New polls in LA, NC Senate contests show races too close to call

You really didn't think it would be easy, did you?

While there is a spate of good polling news for Republicans in many competitive Senate races, Democratic incumbents are not going to go quietly into that good night.

Embattled Senator Kay Hagan in North Carolina has seen her lead over state senator Tom Tillis slip to just 3 points in the latest poll, while vulnerable incumbent Senator in Louisiana, Mary Landrieu, appears headed for a December runoff against Republican Bill Cassidy.

In Louisiana, Tea Party favorite Rob Maness is polling at 9%, but Sarah Palin is making several appearances for the candidate today and could boost his fortunes.

Sen. Mary Landrieu (D-La.) leads her closest Republican challenger, Rep. Bill Cassidy (La.) by 3 points, according to a new poll, in a key Senate race that may be headed to a runoff.

A CNN/ORC poll released Sunday morning shows 43 percent support for Landrieu and 40 percent for Cassidy. Tea Party candidate Rob Maness was the choice of 9 percent of the respondents.

The telephone survey of 1,013 adults, conducted between Sept. 22 and 25, has a 3-percentage-point margin of error.

The Louisiana race would go to a runoff between the top two vote-getters if no candidate gets more than 50 percent of the vote in November.

Fifty percent of likely voters in the new survey said they would choose Cassidy in that runoff, compared with 47 percent who would pick Landrieu.

Landrieu and Maness each drew 48 percent support in a hypothetical runoff.

In North Carolina, polls over the summer showed Hagan maintaining a slim lead over Tillis despite her unfavorable personal numbers and President Obama's unpopularity. Now the race is virtually tied, with Tillis holding an edge in personal popularity:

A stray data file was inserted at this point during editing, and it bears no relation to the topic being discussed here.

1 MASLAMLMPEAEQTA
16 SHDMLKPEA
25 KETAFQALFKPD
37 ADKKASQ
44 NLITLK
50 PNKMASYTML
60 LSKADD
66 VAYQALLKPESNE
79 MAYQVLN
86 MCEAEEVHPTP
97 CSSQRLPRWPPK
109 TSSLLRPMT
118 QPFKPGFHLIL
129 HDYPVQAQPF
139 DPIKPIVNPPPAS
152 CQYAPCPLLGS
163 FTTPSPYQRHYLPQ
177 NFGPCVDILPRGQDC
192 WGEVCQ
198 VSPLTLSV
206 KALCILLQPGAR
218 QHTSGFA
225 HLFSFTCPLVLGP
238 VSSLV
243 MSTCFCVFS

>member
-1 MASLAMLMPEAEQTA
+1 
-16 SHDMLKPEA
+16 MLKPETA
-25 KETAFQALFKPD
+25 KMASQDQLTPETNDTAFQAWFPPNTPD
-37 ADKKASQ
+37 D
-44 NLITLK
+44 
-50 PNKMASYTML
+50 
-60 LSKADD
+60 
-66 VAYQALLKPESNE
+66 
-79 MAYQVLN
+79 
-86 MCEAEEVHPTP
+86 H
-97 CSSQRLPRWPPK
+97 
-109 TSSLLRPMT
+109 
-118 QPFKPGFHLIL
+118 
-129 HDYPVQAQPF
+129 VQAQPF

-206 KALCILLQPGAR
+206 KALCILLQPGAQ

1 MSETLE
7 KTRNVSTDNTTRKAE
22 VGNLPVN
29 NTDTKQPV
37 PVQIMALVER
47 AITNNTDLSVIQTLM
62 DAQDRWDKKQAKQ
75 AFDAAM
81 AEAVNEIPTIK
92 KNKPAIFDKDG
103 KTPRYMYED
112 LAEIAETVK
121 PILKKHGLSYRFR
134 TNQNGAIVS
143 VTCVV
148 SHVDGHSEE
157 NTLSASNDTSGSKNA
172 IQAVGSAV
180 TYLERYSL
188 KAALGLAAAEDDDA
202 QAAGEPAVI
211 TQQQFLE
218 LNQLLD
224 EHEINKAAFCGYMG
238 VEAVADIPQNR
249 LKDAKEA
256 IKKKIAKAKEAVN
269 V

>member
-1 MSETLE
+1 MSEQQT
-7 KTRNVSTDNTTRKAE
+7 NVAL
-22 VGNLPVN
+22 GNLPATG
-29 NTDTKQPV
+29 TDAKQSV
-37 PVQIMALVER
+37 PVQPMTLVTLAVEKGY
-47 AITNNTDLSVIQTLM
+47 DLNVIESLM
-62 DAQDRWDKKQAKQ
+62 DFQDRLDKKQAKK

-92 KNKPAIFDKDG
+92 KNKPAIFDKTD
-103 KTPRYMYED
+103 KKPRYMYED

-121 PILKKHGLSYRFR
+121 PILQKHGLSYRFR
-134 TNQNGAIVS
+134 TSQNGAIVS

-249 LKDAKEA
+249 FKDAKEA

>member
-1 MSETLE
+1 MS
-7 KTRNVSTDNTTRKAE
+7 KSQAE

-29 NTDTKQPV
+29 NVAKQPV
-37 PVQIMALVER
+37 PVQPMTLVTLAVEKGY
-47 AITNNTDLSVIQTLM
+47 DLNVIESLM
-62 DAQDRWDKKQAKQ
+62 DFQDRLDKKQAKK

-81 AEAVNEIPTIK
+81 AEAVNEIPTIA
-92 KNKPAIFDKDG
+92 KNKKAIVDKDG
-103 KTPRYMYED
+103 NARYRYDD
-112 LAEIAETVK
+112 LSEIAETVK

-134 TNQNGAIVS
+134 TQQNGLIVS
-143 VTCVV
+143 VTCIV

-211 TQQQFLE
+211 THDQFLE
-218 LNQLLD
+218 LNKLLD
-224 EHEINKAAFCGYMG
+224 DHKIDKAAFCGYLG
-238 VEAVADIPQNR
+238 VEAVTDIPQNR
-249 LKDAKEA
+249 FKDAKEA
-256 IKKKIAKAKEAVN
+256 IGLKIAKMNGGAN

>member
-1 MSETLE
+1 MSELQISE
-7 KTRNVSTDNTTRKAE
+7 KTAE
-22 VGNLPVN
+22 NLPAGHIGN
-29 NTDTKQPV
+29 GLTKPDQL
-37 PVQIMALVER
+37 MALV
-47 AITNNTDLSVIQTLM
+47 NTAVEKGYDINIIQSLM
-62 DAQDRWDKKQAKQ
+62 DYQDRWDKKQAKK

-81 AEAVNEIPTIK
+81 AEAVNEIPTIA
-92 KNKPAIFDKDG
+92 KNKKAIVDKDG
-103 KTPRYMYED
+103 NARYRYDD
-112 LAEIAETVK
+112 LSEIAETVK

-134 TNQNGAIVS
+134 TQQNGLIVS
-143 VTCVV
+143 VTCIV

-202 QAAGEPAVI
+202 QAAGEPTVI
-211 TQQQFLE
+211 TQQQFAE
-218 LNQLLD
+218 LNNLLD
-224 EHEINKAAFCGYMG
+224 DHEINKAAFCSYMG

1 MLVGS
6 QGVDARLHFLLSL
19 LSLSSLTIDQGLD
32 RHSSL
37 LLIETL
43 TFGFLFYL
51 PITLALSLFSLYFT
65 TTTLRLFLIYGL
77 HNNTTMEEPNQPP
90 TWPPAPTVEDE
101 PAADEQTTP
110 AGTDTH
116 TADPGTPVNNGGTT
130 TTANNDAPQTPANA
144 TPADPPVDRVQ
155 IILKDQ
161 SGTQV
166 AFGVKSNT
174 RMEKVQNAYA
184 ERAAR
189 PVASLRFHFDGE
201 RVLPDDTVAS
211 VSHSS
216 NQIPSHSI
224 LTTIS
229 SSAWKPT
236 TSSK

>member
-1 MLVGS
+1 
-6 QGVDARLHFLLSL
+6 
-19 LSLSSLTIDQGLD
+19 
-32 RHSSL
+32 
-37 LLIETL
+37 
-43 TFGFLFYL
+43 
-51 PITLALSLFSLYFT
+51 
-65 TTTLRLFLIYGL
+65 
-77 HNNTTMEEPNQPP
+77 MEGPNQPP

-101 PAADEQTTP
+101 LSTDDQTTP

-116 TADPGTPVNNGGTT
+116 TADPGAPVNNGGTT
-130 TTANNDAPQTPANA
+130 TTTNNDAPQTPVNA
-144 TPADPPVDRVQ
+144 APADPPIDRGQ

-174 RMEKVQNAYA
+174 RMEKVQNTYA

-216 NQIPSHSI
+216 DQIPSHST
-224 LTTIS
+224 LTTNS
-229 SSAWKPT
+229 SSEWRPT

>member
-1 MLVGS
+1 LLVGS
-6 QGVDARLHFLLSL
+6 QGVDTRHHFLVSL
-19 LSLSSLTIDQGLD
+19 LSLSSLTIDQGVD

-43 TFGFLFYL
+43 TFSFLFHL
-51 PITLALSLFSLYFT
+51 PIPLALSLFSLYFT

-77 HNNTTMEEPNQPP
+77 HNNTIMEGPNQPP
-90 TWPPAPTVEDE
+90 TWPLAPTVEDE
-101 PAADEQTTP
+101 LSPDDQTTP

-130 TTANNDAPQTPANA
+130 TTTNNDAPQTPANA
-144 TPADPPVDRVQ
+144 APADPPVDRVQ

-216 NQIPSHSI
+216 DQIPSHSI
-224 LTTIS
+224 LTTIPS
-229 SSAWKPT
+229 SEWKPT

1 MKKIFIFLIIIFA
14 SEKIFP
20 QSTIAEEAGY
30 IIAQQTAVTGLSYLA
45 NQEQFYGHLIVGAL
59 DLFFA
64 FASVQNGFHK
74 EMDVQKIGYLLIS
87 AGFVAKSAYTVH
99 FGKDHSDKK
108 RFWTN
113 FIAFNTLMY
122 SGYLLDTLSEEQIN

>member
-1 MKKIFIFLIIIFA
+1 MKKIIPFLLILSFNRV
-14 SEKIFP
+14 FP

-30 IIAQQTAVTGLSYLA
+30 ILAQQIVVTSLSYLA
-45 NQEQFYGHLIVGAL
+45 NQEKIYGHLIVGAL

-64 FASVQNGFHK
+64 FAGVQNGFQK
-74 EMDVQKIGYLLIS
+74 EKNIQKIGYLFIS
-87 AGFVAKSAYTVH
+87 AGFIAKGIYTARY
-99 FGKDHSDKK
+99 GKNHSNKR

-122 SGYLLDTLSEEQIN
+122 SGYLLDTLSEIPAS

Sen. Kay Hagan (D-N.C.) holds a 3-point lead over her Republican challenger, North Carolina House Speaker Thom Tillis, according to a new poll.

The CNN/ORC poll released Sunday morning found 46 percent support among likely voters for Hagan, compared with 43 percent for Tillis.

The phone interview of 1,010 adults between Sept. 22 and 25 has a 3-percentage-point margin of error, however.

Seven percent of likely voters support Libertarian Sean Haugh, who could be siphoning off Republican votes, CNN reports.

Hagan led Tillis by 42 percent to 40 percent in a High Point University poll released last week, with Haugh pulling in 6 percent.

The North Carolina race could be one of a handful that will decide the Senate majority this fall.

Slightly more likely voters, 47 percent, viewed Hagan unfavorably in the new CNN/ORC poll, compared with 46 percent who viewed her favorably.

President Obama carries a stronger disapproval rating among likely North Carolina voters in the new poll, with 58 percent of respondents disapproving and 38 percent approving.

More likely voters viewed Tillis favorably than unfavorably, 47 to 40 percent.

Republicans would love to win both of these races, but it may not be necessasry to win the Senate. With Joni Ernst surging in Iowa and Rep. Gardner giving incumbent Democratic Senator Udall all he can handle, breakthroughs in other states may make victory in Louisiana and North Carolina gravy.